Women’s College Basketball: Postseason awards flooding Heurung’s way

Former Brainerd Warrior Kylee Heurung shoots during a game for Mayville State University. Heurung helped the Comets to the NAIA National Tournament.

Kylee Heurung’s season ended with a loss and as she put it, “It’s a lot better than a what if.”

The Brainerd High School graduate is a starting forward for the Mayville State University Comets women’s basketball team. The junior helped her team finish 25-6 overall.

The Comets ended their season with an 86-64 loss to Kansas Wesleyan University in the opening round of the NAIA National Tournament. Heurung finished with 10 points, eight rebounds and three assists in the game played Wednesday, March 11. A day later the NAIA canceled all national tournaments.

“For me personally, we could have won that first game of the national tournament, but I think it’s better our season ended with a loss because then our season officially ended,” Heurung said. “We can look back on it and not have to worry about what if or wonder how far we could have gone.”

It was the Comets’ first trip to the national tournament since 2015 and Heurung called it an amazing experience.


“I’ve never experienced something like that before,” Heurung said. “Even going to do Special Olympics and work with those kids, it was a totally different experience and I enjoyed every minute of it.”

Mayville State was 9-4 heading into the Holiday Classic tournament Dec. 28-29. The team was riding a three-game losing streak that included two exhibition losses to North Dakota State and the University of North Dakota.

But Heurung said it was at the Holiday Tournament when the team started to click. It opened the tournament with a 70-62 win over Briar Cliff University. Mayville topped off the weekend with a 68-60 win over No. 7 ranked Morningside College.

“The strength of this team was when we played together,” Heurung said. “We started the season off strong, but then we had a slump toward the end, but we figured it out, especially in Watertown, which was where we played our conference tournament. If we didn’t play together we would not have made the national tournament. Who knows if we would have gotten voted in -- even with our record.”

The Comets were 11-3 in the North Star Athletic Association Conference, including winning the season-ending tournament with wins over Waldorf, Dakota State University and Viterbo University.

Heurung was named the North Star’s Most Valuable Player for the regular season and the tournament’s Most Valuable Player.

“When I go out and play basketball, my thought is to just go out and play hard,” Heurung said. “It’s obviously a goal -- a lofty goal, I thought, at the beginning of the year -- I never knew I was going to be able to accomplish it, but all I really did was go out every game and play hard and have fun. It still feels like I didn’t even win those because it feels like someone else won them because that’s how surprised I was. I’m just grateful for everything I’ve received and all the recognition I’ve gotten.”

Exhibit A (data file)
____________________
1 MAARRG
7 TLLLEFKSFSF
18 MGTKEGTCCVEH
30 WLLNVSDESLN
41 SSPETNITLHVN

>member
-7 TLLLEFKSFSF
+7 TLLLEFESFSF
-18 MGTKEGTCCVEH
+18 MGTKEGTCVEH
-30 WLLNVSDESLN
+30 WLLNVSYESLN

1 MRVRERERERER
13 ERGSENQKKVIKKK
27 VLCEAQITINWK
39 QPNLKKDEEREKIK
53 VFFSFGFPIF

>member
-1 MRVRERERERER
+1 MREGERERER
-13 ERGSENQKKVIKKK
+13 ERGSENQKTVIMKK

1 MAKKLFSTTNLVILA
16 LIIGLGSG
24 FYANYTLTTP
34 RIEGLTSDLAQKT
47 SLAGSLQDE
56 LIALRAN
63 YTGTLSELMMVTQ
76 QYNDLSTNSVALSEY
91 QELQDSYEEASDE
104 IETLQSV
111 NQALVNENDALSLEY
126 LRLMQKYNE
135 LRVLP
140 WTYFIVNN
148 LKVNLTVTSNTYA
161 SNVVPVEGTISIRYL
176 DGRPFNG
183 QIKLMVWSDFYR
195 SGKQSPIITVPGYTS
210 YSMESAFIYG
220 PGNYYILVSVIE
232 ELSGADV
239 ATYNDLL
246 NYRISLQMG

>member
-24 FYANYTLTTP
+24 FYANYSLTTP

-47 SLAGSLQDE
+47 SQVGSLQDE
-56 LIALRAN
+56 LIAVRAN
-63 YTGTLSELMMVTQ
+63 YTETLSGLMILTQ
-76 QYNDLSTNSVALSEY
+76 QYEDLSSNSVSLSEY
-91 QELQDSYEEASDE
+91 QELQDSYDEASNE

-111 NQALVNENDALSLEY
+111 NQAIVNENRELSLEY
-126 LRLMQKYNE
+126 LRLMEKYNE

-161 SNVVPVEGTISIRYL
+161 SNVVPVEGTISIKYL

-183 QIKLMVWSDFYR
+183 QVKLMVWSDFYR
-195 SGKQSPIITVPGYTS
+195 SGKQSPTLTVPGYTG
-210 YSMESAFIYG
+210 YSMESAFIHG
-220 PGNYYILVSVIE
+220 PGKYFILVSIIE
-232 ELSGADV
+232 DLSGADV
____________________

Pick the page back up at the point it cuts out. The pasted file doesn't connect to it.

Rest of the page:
The most shocking award was just announced as Heurung landed a spot on the NAIA All-American Second Team.


“I was very surprised, but also very grateful,” Heurung said. “Even to hear that I was second-team and above the third team and honorable mention, I was really grateful and excited to hear that.”

In 30 games, Heurung posted a team-high 15.0 points and 9.5 rebounds per game. She was first on the team with 56 steals and added 70 assists and 14 blocked shots.

She shot 39.9% from the field, 29.0% from 3-point and 79.2% from the line.

Heurung said she’s diversified her game from her high school days to keep defenses guessing.

“I would say I’m not as much of a shooter,” Heurung said. “I drive more now. In high school, I would mostly just be comfortable shooting the 3, but I feel like, in college, people scout and they know what you do so you have to be able to have more things in your pocket so basketball wise I expanded my game by exploring more options.

“Also, personally, as a person, I feel like I’ve opened up more and I’m not as shy as I was in Brainerd.”

Shooting is what Heurung hopes to work on more during this offseason, but it will certainly be an offseason of change. The Comets will graduate nine seniors from this past year’s team, including Crosby-Ironton High School graduate Cyan Hale. Heurung knows it will be a huge adjustment.

“It will be totally different,” Heurung said. “I believe we have six or seven returners and the new people coming in are going to outnumber us. We’ll be a totally different team. I won’t know for sure until we get to play with each other this summer, but I’m excited. It will definitely be a new experience compared to what I’ve had the first three seasons because I played with those seniors the past three years.”


Kylee Heurung

School: Mayville State University

Sport: Women’s Basketball

Position: Forward

Year: Junior

High school: Brainerd

Parents: Vic and Ginger Heurung


Covering the Brainerd lakes area sports scene for the past 23 years.
What To Read Next
Get Local